* Central bank governor: tackling inflation a priority
* Finance minister reiterates pledge of fiscal discipline
* Trade deficit narrows; gold, oil imports slump
(Updates with RBI Governor comments in the afternoon)
By Manoj Kumar and Suvashree Dey Choudhury
NEW DELHI/KOLKATA, Dec 11 (Reuters) - Tackling inflation
will be a priority, India's finance minister and central bank
governor said on Wednesday, after high prices contributed to
painful losses for the ruling Congress Party in state elections.
Finance Minister P. Chidambaram also reiterated promises of
budget discipline as investors worry the Congress-led minority
coalition will boost spending to improve its standing before
general elections due in May.
Data on Thursday is expected to show consumer prices were up
10 percent in November from a year earlier, with wholesale
prices due out on Monday expected to have risen 7 percent.
Inflation will increase expectations the Reserve Bank of
India will raise interest rates for a third time in four months
at its policy review next week, despite the slowest economic
growth in a decade.
Although rate hikes are unpopular with businesses and
investors, Chidambaram said: "It is common knowledge that the
government of the day will pay a price for high inflation,
especially if inflation persists over a long period of time."
Speaking an event organised by the Finance Ministry, he
called monetary policy a "blunt instrument".
"The answer to inflation, therefore, especially inflation in
food articles, is to increase supplies and to radically
transform the manner in which commodities and food articles are
stored, transported, distributed and sold in the various
markets, especially urban markets."
Chidambaram has repeatedly vowed to honour budget deficit
limits, but investors worry that the polls will prompt spending
on the lines of the $20 billion plan to provide cheap grain to
the poor earlier this year.
The government headed by Prime Minister Manmohan Singh has
been widely criticised for policy drift and for allowing
corruption to spin out of control. Congress lost four key state
elections, according to results on Sunday.
Inflation has been another thorn, leaving the RBI with a
tricky balance between fighting high prices or boosting growth.
So far it has tried to squeeze inflation, raising interest
rates by a quarter percentage point in September and again in
October. Its next policy meeting is on Dec. 18.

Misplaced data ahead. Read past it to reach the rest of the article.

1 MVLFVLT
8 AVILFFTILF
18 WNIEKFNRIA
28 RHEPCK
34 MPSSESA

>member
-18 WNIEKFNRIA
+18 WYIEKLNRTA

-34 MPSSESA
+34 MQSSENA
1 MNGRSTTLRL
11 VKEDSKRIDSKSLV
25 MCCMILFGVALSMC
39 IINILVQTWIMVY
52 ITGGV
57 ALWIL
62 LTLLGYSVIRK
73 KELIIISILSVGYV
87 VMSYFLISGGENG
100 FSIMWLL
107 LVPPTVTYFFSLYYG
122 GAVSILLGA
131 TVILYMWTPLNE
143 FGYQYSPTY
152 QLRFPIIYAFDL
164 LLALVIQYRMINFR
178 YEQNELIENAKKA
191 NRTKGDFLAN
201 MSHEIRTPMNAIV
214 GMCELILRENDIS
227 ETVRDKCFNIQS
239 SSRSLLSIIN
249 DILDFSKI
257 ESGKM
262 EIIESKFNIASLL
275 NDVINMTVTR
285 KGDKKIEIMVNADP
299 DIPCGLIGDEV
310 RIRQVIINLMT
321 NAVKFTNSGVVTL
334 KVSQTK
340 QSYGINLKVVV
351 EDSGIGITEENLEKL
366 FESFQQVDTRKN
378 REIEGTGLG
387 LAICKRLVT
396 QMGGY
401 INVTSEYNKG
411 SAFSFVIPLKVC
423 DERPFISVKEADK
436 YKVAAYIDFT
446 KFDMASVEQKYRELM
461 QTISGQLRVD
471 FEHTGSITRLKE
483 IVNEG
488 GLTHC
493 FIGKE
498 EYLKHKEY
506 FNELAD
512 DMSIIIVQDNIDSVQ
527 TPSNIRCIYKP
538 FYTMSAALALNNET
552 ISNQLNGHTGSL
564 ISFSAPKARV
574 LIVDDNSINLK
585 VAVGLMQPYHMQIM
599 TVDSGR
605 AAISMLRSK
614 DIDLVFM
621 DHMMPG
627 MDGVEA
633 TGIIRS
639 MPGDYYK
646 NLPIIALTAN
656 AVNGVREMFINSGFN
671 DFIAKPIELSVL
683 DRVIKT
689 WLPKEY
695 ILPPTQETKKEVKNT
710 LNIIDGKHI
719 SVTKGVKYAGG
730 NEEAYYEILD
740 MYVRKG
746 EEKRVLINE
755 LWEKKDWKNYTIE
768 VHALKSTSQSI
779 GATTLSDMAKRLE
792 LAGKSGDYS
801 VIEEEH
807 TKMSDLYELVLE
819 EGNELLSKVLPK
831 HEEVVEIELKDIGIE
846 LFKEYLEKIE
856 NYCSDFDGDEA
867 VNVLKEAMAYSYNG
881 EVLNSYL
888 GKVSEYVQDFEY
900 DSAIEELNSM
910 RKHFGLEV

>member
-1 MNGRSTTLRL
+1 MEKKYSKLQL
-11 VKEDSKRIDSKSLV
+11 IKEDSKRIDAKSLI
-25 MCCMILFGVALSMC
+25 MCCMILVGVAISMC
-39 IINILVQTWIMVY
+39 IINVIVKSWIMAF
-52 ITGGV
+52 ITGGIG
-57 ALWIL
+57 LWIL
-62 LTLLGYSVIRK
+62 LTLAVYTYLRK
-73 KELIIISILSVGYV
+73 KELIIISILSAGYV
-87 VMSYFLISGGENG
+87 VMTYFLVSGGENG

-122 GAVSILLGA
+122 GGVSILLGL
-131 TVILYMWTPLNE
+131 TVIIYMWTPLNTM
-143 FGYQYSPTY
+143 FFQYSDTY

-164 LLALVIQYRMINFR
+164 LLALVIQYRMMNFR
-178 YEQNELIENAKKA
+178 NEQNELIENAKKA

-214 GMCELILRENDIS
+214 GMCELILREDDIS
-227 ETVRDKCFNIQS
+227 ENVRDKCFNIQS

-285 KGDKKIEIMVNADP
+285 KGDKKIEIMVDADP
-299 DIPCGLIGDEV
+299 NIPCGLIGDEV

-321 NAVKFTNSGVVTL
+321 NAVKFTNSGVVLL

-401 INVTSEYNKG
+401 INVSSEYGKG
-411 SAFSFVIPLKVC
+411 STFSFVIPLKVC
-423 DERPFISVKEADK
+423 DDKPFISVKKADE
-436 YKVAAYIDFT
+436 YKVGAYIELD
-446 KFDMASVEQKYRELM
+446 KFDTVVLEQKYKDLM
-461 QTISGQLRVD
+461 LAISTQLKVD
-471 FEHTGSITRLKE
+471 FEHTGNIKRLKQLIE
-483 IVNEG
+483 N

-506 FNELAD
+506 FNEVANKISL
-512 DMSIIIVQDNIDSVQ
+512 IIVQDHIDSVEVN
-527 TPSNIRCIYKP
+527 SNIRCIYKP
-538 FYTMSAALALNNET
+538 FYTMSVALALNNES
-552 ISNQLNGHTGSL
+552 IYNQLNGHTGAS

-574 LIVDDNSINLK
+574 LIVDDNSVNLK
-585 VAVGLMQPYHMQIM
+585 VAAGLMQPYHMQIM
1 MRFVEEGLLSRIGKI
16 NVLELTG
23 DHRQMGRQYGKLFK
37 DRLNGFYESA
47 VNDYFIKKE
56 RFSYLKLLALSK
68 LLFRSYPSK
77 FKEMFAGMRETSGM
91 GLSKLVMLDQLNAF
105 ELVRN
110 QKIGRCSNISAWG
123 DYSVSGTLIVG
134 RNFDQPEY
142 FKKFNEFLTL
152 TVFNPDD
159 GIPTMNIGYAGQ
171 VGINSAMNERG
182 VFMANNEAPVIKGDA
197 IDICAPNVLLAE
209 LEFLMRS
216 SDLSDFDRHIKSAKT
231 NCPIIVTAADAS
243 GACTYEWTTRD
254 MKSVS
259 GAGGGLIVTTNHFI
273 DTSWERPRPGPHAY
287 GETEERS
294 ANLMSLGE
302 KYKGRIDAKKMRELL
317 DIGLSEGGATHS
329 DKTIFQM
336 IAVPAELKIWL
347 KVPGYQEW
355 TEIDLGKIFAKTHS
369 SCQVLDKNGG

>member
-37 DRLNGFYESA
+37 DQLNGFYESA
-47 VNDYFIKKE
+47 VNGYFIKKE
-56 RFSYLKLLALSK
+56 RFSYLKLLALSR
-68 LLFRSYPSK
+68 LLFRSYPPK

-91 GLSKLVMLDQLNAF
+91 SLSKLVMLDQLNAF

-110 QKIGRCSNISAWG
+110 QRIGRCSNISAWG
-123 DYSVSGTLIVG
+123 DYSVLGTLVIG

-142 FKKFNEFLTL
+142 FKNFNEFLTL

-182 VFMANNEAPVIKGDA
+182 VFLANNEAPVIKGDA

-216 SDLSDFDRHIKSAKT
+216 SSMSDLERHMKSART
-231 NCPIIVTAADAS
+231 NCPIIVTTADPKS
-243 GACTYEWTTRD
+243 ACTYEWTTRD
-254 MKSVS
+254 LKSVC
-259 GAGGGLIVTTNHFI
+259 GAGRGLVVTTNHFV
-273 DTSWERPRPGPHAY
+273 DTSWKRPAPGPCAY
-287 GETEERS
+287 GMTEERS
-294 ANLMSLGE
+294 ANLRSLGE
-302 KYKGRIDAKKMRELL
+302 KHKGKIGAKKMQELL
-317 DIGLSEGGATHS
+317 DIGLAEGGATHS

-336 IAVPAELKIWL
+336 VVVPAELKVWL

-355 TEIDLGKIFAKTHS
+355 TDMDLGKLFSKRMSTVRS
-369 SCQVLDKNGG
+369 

"Our effort is firmly on controlling inflation," central
bank governor Raghuram Rajan said at the same conclave.
"We can spend a long time debating the source of inflation.
But, ultimately, inflation comes from demand exceeding supply
and can be contained only by bringing both in balance."
Although India's current account deficit has narrowed,
easing some pressure on the currency and economy, the RBI
governor acknowledged in a separate speech in the afternoon that
it was too early to be confident.
"The prospects of growth are a little better. I would say
growth is stabilising. It is still too early to say we are in
the midst of a strong recovery," Rajan said in a speech at an
industry function in the eastern city of Kolkata.
Data on Wednesday showed the trade deficit
narrowed in November as gold and silver imports slumped 80.5
percent, but the pace of exports of goods slowed from October.
Rajan said no single data point would drive the next
monetary policy decision.
"Today the Indian situation is unique. In all developed and
developing countries, nobody has as high an inflation rate as
India has despite the fact that we have slowed down so acutely,"
said Rupa Rege Nitsure, chief economist at Bank of Baroda in
"It's a politically sensitive issue and the government is in
the election frame of mind," she added.
The government also faces the challenge of delivering on its
promise to keep the fiscal gap to 4.8 percent of gross domestic
product. The deficit has reached 84 percent of the fiscal year
target in the first seven months.
On Wednesday, Chidambaram sought parliament's approval for
an extra 131.2 billion rupees ($2.14 billion) to cover costs
such as higher fertiliser and fuel subsidies, saying this
spending would not have a "significant" impact on the deficit.
"There can be no compromise, and I speak for the government
when I say there will be no compromise, on the decision to walk
on the path of fiscal prudence and contain the fiscal deficit,
step by step, year by year, until we reach the goal of 3 percent
of GDP in 2016-17," Chidambaram said.
(Additional reporting by Rajesh Kumar Singh in NEW DELHI, Sujoy
Dhar in KOLKATA, and Subhadip Sircar and Neha Dasgupta in
Mumbai; Writing by Rafael Nam; Editing by Kim Coghill/Ruth